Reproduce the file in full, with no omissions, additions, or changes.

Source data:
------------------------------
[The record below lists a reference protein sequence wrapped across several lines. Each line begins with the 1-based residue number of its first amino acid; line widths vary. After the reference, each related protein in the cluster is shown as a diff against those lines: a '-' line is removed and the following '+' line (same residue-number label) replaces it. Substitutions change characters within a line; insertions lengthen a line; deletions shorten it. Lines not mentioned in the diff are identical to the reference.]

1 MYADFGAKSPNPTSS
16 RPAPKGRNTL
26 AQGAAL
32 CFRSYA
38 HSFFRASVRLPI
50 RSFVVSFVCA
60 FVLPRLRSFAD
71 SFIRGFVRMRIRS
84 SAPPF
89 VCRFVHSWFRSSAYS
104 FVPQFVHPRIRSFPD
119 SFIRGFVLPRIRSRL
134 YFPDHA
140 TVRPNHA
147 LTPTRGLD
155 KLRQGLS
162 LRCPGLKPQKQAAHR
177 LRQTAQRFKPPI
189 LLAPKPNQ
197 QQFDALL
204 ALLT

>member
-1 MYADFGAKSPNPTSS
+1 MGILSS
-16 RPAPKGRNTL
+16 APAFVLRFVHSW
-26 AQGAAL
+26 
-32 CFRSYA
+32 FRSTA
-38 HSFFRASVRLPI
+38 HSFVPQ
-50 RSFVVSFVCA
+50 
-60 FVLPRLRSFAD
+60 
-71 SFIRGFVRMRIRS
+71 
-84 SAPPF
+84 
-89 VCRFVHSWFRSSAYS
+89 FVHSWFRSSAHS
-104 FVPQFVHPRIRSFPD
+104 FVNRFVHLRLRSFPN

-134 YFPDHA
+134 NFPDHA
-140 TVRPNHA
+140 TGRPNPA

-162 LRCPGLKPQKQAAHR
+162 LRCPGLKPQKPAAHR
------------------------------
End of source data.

[The record below lists a reference protein sequence wrapped across several lines. Each line begins with the 1-based residue number of its first amino acid; line widths vary. After the reference, each related protein in the cluster is shown as a diff against those lines: a '-' line is removed and the following '+' line (same residue-number label) replaces it. Substitutions change characters within a line; insertions lengthen a line; deletions shorten it. Lines not mentioned in the diff are identical to the reference.]

1 MYADFGAKSPNPTSS
16 RPAPKGRNTL
26 AQGAAL
32 CFRSYA
38 HSFFRASVRLPI
50 RSFVVSFVCA
60 FVLPRLRSFAD
71 SFIRGFVRMRIRS
84 SAPPF
89 VCRFVHSWFRSSAYS
104 FVPQFVHPRIRSFPD
119 SFIRGFVLPRIRSRL
134 YFPDHA
140 TVRPNHA
147 LTPTRGLD
155 KLRQGLS
162 LRCPGLKPQKQAAHR
177 LRQTAQRFKPPI
189 LLAPKPNQ
197 QQFDALL
204 ALLT

>member
-1 MYADFGAKSPNPTSS
+1 MGILSS
-16 RPAPKGRNTL
+16 APAFVLRFVHSW
-26 AQGAAL
+26 
-32 CFRSYA
+32 FRSTA
-38 HSFFRASVRLPI
+38 HSFVPQ
-50 RSFVVSFVCA
+50 
-60 FVLPRLRSFAD
+60 
-71 SFIRGFVRMRIRS
+71 
-84 SAPPF
+84 
-89 VCRFVHSWFRSSAYS
+89 FVHSWFRSSAHS
-104 FVPQFVHPRIRSFPD
+104 FVNRFVHLRLRSFPN

-134 YFPDHA
+134 NFPDHA
-140 TVRPNHA
+140 TGRPNPA

-162 LRCPGLKPQKQAAHR
+162 LRCPGLKPQKPAAHR